Molten Metal Degassing Refining, Partial Pressure Difference Degassing

According to the different degassing mechanisms, the molten metal degassing refining method of aluminum alloy melt can be divided into partial pressure difference degassing, compound degassing, electrolytic degassing, etc.

Molten Metal Degassing Refining

The partial pressure difference molten metal degassing refining method is to place the gas-dissolved metal in a vacuum with a small hydrogen partial pressure, or to introduce an inert gas into the melt to provide the driving force for dehydrogenation. In industrial production, it is usually to pass N2, Ar and other emotional gases into the melt, or press the gas-producing flux into the melt. Since there is no hydrogen at all inside the bubble, that is, the partial pressure of hydrogen is zero, and the partial pressure of hydrogen in the melt around the bubble is greater than or equal to zero. Under the effect of the hydrogen partial pressure difference between the inside and outside of the bubble, the dissolved hydrogen atoms diffuse to the melt-bubble interface, where they recombine into hydrogen molecules into the bubble, and then the hydrogen molecules float together with the bubble to the surface of the melt and escape. This process will continue until the partial pressure of hydrogen inside and outside the bubble is equal.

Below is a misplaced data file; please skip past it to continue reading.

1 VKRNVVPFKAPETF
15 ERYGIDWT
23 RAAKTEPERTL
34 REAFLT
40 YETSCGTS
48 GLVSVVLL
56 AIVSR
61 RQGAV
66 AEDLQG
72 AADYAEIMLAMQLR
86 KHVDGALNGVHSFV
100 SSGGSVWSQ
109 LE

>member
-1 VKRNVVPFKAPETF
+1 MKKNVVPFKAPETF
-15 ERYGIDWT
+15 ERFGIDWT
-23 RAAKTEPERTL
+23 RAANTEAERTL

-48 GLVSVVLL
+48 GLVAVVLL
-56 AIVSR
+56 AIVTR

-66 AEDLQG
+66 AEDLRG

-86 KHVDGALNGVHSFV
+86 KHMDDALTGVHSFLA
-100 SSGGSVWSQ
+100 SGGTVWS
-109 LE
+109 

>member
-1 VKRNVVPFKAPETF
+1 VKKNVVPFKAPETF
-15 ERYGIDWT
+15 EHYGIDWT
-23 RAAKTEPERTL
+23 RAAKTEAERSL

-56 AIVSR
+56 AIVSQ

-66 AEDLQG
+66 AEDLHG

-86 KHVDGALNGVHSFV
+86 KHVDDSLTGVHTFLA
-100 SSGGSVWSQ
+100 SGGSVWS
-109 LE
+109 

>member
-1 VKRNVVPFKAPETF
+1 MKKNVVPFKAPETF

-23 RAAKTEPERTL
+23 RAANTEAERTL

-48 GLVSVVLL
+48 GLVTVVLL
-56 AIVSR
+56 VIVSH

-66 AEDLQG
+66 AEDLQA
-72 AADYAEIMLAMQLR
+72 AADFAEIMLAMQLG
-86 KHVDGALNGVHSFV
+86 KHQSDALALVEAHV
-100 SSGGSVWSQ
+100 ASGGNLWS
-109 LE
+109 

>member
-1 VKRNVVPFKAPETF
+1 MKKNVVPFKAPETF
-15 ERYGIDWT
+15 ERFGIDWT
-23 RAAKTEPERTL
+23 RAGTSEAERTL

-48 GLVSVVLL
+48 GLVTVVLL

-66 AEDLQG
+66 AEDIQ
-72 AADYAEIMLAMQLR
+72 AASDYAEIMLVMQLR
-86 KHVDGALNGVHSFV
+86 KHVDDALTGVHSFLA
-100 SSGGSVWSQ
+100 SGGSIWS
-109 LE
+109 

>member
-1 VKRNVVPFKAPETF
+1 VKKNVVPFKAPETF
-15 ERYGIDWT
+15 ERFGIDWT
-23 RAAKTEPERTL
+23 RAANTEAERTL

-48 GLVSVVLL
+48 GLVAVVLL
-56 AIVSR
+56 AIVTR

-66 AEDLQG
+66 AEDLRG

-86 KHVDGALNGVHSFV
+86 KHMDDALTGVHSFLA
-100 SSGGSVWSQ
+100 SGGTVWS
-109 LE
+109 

The compound molten metal degassing refining method is to add a certain substance that can form hydrides and nitrides with gas into the flux, such as adding Li, Ca, Ti, Zn and other active metals to form LiH, CaH, TiN, ZnN, and other compounds to melt the metal A method of removing gas from the body. These formed compounds have low density and are mostly insoluble in molten metal, and are easily eliminated by slag removal and refining. The hydrogen and oxygen dissolved in the molten metal sometimes interact to form neutral water vapor, which can also achieve the purpose of degassing.

The electrolytic molten metal degassing refining method uses a pair of electrodes inserted into the molten metal, and the surface is covered with covering flux. Or the metal melt is used as one electrode, the other is inserted into the flux, and then direct current is applied for electrolysis. Under the action of the electric field, the H in the metal tends to the anode, neutralizes the charge and polymerizes into hydrogen molecules, and then escapes. Other negative ions in the metal release charges on the cathode, then gather and float up and stay in the flux, and are combined into slag to be removed. Practice shows that this method can not only remove gas, but also remove slag, and can be used for the refining, degassing, and slag removal of aluminum and its alloys.

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